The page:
Long-term Givlaari for AHP Found to Ease Pain, Lessen Attack Rate
Long-term treatment with Givlaari (givosiran) lessens rates of porphyria attacks, eases pain, and improves quality of life in individuals with acute hepatic porphyria (AHP), according to two-year interim data from the ENVISION trial.
Results were reported in the study, “Efficacy and safety of givosiran for acute hepatic porphyria: 24-month interim analysis of the randomized phase 3 ENVISION study,” published in the journal Liver International. The research was funded by Givlaari’s developer, Alnylam Pharmaceuticals.
AHP includes acute intermittent porphyria (AIP) and other forms of this group of genetic disorders, which are characterized by acute attacks. Like all porphyria types, AHP is caused by disruptions in the signaling cascade leading to the production of heme — a molecule needed for oxygen transport in living cells — which in turn results in the accumulation of toxic heme intermediates.
Givlaari is a widely approved AHP treatment that works by reducing the production of these toxic heme intermediates. It is administered via monthly subcutaneous (under-the-skin) injections.
Its approval for the treatment of AHP in the U.S. and Europe was supported by data from the Phase 3 ENVISION trial (NCT03338816), which enrolled 94 people with AHP (most commonly AIP) who were having regular porphyria attacks.
During the first six months of the trial, participants were randomly selected to receive either Givlaari (2.5 mg/kg) or a placebo. Data from this part of the study showed that those given the active treatment had significantly fewer attacks.
All but one participant who completed that first portion of the trial continued into its open-label extension phase, in which all participants were given Givlaari and monitored for safety and efficacy outcomes.
The new study reports detailed data from a pre-planned interim analysis, done once all active study participants had completed at least two years in ENVISION.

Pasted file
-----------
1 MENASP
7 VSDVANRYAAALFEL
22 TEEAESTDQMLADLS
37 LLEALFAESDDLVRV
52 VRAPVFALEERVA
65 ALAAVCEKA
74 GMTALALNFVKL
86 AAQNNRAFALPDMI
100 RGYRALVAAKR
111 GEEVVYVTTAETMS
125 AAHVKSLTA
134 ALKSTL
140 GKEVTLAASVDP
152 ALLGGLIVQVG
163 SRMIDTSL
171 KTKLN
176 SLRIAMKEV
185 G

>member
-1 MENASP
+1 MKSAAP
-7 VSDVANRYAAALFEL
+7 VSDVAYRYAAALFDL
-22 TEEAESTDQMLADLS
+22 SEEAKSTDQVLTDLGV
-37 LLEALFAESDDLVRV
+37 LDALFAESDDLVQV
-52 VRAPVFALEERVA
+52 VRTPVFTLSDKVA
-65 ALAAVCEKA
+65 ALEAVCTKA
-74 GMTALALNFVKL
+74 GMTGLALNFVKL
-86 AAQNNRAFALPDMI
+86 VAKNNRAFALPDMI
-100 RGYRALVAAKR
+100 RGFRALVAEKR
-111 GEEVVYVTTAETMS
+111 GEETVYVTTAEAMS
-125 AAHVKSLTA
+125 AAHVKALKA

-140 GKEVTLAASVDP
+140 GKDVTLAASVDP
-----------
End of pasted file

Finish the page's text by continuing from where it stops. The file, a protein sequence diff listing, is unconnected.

In line with earlier data, these results showed a substantial drop in the rate of porphyria attacks while participants were on long-term treatment with Givlaari. In study months 21 to 24 (the last three months analyzed), over three-quarters of participants were attack-free.
Consistently, Givlaari treatment also was associated with a substantial drop in the use of hemin, a therapy given to ease symptoms of recurrent porphyria attacks. In the open-label extension, most patients did not require hemin treatment. Indeed, the proportion of patients who did not need hemin exceeded 90% in the last months analyzed.
Over the course of the open-label extension, the average pain scores reported by participants decreased substantially. This was more pronounced in patients who had been on a placebo in the first six months of the study and only started taking Givlaari during the extension phase — referred to as the placebo crossover group.
Consistent with pain reduction, Givlaari treatment also was associated with a marked decrease in opioid use over the course of the extension study. In the placebo crossover group, the number of patients on opioids decreased from 83% to 67%, and the median number of days spent on opioids decreased from 8.5 to 5.7.
Additional analyses of patient-reported outcomes revealed improvements across a number of measures of general health and quality of life in all patients.
“Long-term treatment with [Givlaari] was associated with improvement in activities of daily living, perception of treatment, and living a more normal life, with improvements at 24 months seen in both the continuous givosiran and placebo crossover groups,” the researchers wrote.
However, Givlaari treatment was not associated with improvements in patient-reported fatigue or nausea.
Pharmacological analyses also indicated Givlaari substantially reduced the levels of two heme intermediates — delta-aminolevulinic acid (ALA) and porphobilinogen (PBG) — in the urine. In patients given the treatment for the full two years, these intermediate molecules were reduced to “near-normal levels,” while in those initially treated with a placebo, these levels dropped by more than 75% during the extension study.
Safety data in this interim analysis were largely “consistent with those observed during the 6-month double-blind period,” the researchers wrote. The most common adverse events (side effects) observed included injection-site reactions, nausea, fatigue, the common cold, and headache.
As of the analysis cut-off date (June 24, 2020), 10 patients had discontinued treatment, and seven had completely withdrawn from the study. The most common reasons for stopping treatment included adverse events, patient decision, and pregnancy.
“The 24-month data from this phase 3 study shows that long-term dosing with [Givlaari] is well tolerated and provides sustained and continuous benefit to patients with AHP, as reflected by a durable reduction in frequency of attacks, hemin use to treat attacks, levels of toxic heme intermediates ALA and PBG, daily pain, and opioid use,” the researchers wrote.
“[Givlaari] treatment was also associated with improvement in assessments of physical functioning” and quality of life, they added.